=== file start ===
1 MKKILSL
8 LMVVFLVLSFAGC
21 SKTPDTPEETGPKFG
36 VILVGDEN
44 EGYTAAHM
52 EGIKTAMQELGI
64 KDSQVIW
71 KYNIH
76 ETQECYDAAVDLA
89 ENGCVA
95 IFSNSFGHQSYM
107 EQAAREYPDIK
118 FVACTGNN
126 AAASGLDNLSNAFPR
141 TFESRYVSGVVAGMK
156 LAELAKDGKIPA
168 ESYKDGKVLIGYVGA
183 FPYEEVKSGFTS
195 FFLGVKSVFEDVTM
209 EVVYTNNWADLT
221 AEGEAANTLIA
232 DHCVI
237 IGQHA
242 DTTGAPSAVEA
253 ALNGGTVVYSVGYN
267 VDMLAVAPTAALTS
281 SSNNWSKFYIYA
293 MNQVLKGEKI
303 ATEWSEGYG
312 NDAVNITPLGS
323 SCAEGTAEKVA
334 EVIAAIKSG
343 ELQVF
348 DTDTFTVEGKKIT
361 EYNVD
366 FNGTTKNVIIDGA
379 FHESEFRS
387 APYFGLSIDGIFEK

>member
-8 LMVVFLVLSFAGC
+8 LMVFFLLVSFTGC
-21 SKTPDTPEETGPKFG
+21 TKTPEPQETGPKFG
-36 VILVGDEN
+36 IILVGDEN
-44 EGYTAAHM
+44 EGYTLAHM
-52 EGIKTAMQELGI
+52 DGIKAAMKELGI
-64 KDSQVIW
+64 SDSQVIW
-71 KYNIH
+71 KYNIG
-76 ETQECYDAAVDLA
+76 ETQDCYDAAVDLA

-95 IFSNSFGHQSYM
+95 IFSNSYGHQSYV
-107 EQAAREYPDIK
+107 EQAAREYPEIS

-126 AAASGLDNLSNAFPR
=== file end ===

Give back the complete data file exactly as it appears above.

1 MKKILSL
8 LMVVFLVLSFAGC
21 SKTPDTPEETGPKFG
36 VILVGDEN
44 EGYTAAHM
52 EGIKTAMQELGI
64 KDSQVIW
71 KYNIH
76 ETQECYDAAVDLA
89 ENGCVA
95 IFSNSFGHQSYM
107 EQAAREYPDIK
118 FVACTGNN
126 AAASGLDNLSNAFPR
141 TFESRYVSGVVAGMK
156 LAELAKDGKIPA
168 ESYKDGKVLIGYVGA
183 FPYEEVKSGFTS
195 FFLGVKSVFEDVTM
209 EVVYTNNWADLT
221 AEGEAANTLIA
232 DHCVI
237 IGQHA
242 DTTGAPSAVEA
253 ALNGGTVVYSVGYN
267 VDMLAVAPTAALTS
281 SSNNWSKFYIYA
293 MNQVLKGEKI
303 ATEWSEGYG
312 NDAVNITPLGS
323 SCAEGTAEKVA
334 EVIAAIKSG
343 ELQVF
348 DTDTFTVEGKKIT
361 EYNVD
366 FNGTTKNVIIDGA
379 FHESEFRS
387 APYFGLSIDGIFEK

>member
-8 LMVVFLVLSFAGC
+8 LMVFFLLVSFTGC
-21 SKTPDTPEETGPKFG
+21 TKTPEPQETGPKFG
-36 VILVGDEN
+36 IILVGDEN
-44 EGYTAAHM
+44 EGYTLAHM
-52 EGIKTAMQELGI
+52 DGIKAAMKELGI
-64 KDSQVIW
+64 SDSQVIW
-71 KYNIH
+71 KYNIG
-76 ETQECYDAAVDLA
+76 ETQDCYDAAVDLA

-95 IFSNSFGHQSYM
+95 IFSNSYGHQSYV
-107 EQAAREYPDIK
+107 EQAAREYPEIS

-126 AAASGLDNLSNAFPR